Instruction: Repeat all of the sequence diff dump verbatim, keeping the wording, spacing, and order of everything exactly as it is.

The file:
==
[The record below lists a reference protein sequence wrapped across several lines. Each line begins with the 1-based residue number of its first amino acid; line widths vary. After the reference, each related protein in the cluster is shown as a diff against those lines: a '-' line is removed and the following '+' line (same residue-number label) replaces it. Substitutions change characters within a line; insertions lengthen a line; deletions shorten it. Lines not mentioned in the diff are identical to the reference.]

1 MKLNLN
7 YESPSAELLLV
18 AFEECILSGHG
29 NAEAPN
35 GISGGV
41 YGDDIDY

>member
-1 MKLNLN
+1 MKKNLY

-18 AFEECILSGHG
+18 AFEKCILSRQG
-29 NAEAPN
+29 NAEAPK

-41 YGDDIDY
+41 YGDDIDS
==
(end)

[The record below lists a reference protein sequence wrapped across several lines. Each line begins with the 1-based residue number of its first amino acid; line widths vary. After the reference, each related protein in the cluster is shown as a diff against those lines: a '-' line is removed and the following '+' line (same residue-number label) replaces it. Substitutions change characters within a line; insertions lengthen a line; deletions shorten it. Lines not mentioned in the diff are identical to the reference.]

1 MKLNLN
7 YESPSAELLLV
18 AFEECILSGHG
29 NAEAPN
35 GISGGV
41 YGDDIDY

>member
-1 MKLNLN
+1 MKKNLY

-18 AFEECILSGHG
+18 AFEKCILSRQG
-29 NAEAPN
+29 NAEAPK

-41 YGDDIDY
+41 YGDDIDS